By Soto-Hinman, Ivannia
Multicultural Education , Vol. 18, No. 2
According to Diane August (2002), a senior research scientist at the Center for Applied Linguistics, English Language Learners (ELLs) spend less than two percent of their school day in oral language development. Worse yet, when ELLs are speaking in school, it is often not about academic topics or rigorous content. Instead, according to Gibbons (2002), ELLs are relegated to shallow forms of speech, such as those which require only one-word responses.
This lack of academic oral language practice is detrimental to the acquisition of English, as well as to the access of gradelevel content area material, which are both mandated by Title III of the No Child Left Behind Act. Similarly, the National Literacy Panel on Language-Minority Children and Youth (2006) suggests that oral language development is the foundation of literacy. In order for ELLs to become proficient in the basics of English, as well as grade-level academic English, it is imperative that they be given repeated and more complex opportunities to speak about academic topics across the school day.
One way to systemically create awareness around the importance of academic oral language development, or "academic talk," is to train teachers in ELL shadowing. During this process, teachers monitor the academic language and listening opportunities of ELLs at five-minute intervals over a two-hour period of time. This process allows teachers to become more reflective about their own practice, especially as they see how few opportunities ELLs typically do have for academic oral language development.
After participating in shadowing, teachers become much more sensitive to embedding "academic talk" into their lesson design, and school district office and school site administrators begin to tailor professional development around increasing opportunities for academic oral language development. In this article I will explain why academic oral language development is important and how to embed ELL shadowing into either a teacher education program, a district, an individual school, or a county office of education staff development program.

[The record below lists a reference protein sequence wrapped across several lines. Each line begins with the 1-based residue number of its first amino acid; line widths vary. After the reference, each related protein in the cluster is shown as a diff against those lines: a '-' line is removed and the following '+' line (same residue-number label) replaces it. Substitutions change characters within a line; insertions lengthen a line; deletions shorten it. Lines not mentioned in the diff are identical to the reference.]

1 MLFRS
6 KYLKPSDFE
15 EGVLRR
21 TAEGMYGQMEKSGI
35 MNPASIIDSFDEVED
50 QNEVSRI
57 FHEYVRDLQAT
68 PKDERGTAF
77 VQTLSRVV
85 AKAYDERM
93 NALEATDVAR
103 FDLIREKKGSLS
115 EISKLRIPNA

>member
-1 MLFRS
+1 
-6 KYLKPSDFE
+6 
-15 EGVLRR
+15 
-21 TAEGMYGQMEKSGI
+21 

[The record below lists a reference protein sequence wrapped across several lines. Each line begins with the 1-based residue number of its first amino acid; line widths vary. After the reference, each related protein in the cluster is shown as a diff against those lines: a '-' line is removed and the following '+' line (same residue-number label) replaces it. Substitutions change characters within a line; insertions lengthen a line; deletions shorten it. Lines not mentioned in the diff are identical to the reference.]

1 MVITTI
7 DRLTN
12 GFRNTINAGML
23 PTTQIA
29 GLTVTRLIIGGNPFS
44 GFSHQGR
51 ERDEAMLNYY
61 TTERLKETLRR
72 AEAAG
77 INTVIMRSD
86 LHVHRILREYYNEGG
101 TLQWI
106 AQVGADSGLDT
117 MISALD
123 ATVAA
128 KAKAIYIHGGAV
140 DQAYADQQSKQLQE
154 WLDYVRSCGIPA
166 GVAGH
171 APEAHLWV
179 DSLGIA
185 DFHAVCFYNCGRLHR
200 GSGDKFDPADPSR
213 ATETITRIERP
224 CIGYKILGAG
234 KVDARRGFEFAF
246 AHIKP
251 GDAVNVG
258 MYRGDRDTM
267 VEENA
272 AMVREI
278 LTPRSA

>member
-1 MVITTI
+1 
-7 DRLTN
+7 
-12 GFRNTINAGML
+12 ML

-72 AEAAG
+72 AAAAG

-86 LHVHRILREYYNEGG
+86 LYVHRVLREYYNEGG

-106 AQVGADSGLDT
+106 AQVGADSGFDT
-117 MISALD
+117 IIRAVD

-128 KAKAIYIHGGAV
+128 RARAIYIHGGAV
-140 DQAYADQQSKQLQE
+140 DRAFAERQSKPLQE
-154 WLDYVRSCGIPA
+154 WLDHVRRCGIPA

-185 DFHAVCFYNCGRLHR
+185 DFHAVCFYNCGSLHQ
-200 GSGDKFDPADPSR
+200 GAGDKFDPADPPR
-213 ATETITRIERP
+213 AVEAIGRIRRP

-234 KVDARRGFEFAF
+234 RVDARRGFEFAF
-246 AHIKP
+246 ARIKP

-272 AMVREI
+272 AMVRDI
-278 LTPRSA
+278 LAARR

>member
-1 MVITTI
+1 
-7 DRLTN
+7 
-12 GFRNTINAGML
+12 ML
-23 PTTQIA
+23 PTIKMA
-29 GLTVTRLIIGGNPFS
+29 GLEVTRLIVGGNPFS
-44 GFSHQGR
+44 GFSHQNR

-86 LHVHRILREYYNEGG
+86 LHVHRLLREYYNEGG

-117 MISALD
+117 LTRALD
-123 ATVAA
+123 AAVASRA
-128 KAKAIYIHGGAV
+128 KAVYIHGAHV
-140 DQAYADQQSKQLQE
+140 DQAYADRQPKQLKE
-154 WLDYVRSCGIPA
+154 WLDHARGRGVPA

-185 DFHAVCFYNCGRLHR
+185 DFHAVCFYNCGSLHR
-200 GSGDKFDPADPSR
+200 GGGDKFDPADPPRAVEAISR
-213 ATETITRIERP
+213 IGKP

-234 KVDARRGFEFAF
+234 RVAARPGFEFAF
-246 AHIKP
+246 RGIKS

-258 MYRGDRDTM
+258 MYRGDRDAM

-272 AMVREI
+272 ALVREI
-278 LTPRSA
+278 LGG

The Importance of Academic Oral Language Development
Historically, the four literacy domains- listening, speaking, reading, and writing-have been taught separately, with an emphasis on reading and writing as the "academic domains." For ELLs, however, this process of teaching each of the domains as segmented components of language is not as effective. The students' needs are great and they have little time to waste in closing the literacy gap. Instead, Gibbons (2002) notes that the domains of listening and speaking are as important as reading and writing, and they must be planned for in order to happen effectively in the classroom.
Specifically, it is helpful for educators to connect speaking to writing and listening to reading, as each of these two pairs involve similar processes. Speaking and writing are focused on output, while listening and reading are about input and comprehension. If we allow ELLs to talk about their writing before they complete the writing itself, it will often be more detailed and coherent. In this way it becomes clear how foundational literacy is to oral language development.
Similarly, when we connect listening and reading as active processes, greater comprehension can be elicited. In this way structured and frequent academic oral language development techniques can be embedded into teachers' daily instructional practice. Once teachers experience the silence and therefore invisibility of their ELL as they shadow a student, they will begin to see the negative results of allowing their ELLs to remain quietly passive in a classroom setting.
How to Shadow an ELL
Shadowing is the process of following a student over several hours (at least two hours is recommended) and monitoring both their academic oral language and listening practices. Doing this allows teachers, administrators, and community members to become sensitive to the academic oral language development needs of ELLs and begin to change instructional practices by embedding more "academic talk" into their instructional design. …